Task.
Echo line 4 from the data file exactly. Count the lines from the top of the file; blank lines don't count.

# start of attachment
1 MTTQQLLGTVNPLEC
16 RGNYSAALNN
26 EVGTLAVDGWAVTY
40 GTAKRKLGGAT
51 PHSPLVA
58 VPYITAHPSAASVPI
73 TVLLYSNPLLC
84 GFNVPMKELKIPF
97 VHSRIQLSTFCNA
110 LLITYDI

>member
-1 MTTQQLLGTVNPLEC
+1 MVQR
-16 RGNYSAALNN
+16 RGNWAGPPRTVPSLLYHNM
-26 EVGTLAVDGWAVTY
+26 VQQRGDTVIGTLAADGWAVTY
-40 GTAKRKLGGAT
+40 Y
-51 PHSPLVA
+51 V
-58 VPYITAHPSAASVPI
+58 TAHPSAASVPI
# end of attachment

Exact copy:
40 GTAKRKLGGAT